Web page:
I did not know this when I posted the article, but it does not surprise me. Instead of getting angry with his opponents (or the Director!), the player should be apologizing for causing the problem.
However, I'd such behaviour from a ‘bad claimer’ is not at all unusual. With certain people, this behavior is typical. All that matters to them is winning. Not their failure to complain properly; not their totally inappropriate reaction.

I see no place for such behavior in our game. I think such behaviour (anger, insults, banging stuff) from a player, especially when the player was the source of the problem, should produce an official C and E hearing. And a warning that a repetition will lead to suspension; repeated repetitions should lead to expulsion.
Dec. 9, 2019
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Tomasz. You asked a question “What do you want from Fantoni?”. I answered it and said what I wanted.
I think one should be able to give you a simple and honest answer to a question you ask - without getting criticized.
Dec. 8, 2019
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When you play on hearts you set up 0ne trick 100% of the time, two fast tricks 50% of the time and 3 tricks 18% of the time. (Also two ‘slow’ tricks 18 percent of the time.

When you play spades, you set up one trick about 80% of the time and two tricks very rarely (about 2% of the time.)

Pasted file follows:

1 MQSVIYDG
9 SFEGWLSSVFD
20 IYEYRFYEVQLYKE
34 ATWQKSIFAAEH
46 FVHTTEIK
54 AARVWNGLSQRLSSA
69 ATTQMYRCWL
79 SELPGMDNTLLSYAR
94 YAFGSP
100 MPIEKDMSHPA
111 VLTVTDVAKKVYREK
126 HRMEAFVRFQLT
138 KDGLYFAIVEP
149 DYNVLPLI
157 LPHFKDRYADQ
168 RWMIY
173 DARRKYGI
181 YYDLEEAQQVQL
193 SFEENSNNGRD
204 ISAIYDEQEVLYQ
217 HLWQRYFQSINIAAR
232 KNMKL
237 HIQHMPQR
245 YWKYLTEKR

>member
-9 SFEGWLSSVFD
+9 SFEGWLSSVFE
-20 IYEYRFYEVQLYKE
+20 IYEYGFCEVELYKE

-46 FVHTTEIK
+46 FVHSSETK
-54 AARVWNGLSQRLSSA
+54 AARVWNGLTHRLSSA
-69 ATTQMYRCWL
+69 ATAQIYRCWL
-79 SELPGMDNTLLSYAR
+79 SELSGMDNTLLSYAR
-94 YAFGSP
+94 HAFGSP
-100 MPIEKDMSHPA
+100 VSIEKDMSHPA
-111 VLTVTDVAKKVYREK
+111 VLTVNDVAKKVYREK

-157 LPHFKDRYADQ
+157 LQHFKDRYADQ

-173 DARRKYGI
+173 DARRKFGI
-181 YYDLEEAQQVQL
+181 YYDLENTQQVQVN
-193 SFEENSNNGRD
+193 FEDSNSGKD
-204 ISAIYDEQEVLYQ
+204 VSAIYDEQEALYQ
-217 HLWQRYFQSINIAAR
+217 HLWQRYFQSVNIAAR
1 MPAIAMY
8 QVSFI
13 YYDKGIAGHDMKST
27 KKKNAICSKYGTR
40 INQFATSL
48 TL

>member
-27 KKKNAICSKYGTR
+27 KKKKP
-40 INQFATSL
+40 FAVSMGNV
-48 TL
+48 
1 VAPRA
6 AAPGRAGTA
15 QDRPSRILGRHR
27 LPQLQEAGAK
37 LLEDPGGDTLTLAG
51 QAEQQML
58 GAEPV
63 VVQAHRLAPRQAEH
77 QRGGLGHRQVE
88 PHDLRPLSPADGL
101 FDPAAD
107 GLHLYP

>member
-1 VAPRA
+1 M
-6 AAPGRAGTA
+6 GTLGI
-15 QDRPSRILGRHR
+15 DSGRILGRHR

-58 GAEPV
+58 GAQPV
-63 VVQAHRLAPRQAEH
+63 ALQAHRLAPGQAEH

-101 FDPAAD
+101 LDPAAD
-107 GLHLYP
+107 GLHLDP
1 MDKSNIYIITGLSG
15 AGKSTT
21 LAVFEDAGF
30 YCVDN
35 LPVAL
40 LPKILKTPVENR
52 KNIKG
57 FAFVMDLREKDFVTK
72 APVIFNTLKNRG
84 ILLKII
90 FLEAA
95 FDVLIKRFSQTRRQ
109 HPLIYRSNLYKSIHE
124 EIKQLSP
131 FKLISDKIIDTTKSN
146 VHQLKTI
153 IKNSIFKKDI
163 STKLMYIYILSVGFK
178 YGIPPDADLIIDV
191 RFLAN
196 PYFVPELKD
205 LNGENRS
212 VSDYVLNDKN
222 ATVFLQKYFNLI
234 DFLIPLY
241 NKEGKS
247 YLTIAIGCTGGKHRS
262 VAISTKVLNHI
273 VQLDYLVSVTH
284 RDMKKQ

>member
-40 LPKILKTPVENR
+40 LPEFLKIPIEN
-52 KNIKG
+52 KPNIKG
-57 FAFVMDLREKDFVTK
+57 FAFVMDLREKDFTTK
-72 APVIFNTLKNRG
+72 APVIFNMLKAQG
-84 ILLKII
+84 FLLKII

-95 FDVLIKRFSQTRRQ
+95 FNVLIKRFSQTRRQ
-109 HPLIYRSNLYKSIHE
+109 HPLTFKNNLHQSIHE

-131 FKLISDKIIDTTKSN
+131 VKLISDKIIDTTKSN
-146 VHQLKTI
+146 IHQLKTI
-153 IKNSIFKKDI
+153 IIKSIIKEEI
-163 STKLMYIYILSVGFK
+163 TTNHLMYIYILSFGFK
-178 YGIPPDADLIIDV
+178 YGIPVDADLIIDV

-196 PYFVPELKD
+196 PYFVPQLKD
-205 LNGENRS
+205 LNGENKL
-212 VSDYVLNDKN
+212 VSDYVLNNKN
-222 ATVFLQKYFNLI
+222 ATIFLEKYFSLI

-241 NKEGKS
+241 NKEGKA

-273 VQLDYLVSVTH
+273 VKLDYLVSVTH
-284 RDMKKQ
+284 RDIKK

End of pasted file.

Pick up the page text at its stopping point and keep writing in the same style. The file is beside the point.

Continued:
I disagree with Marty Harris who thinks it's so unlikely West has KQ. Yes, if he's led a LOW club there would be some valid inference. But the lead was from a sequence, and the auction was ‘slow’ AND South (obviously) can have 4- card spades. Everything suggests leading clubs from the sequence.
In fact, the same exact principle that makes a heart the correct play (at matchpoints, anyway) makes a club from (say) KQx(x) and J109x(x).

In addition, if you play on hearts, there is an excellent chance that, looking at that dummy, they might shift to spades and ‘help’ me there.

The general point is that you want to attack suits where you can set up tricks, while giving the opponents nothing they don't have on top already.
Where you have an apparent choice, you generally want to attack the suit where they have the ace, ot the AK (or the AKQ!). I can even construct a hand where it's correct to attack the suit where you're missing the AKQJ.
Dec. 8, 2019
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Tomasz: I'd settle for all of the following:

1) Confessing to collusive cheating, naming any partner he did it with
2) Giving all details about how he did it
3) Giving away all the money he ‘stole’ due to cheating
4) Relinquishing all titles won
5) Promising never to compete again in a bridge tournament
Dec. 8, 2019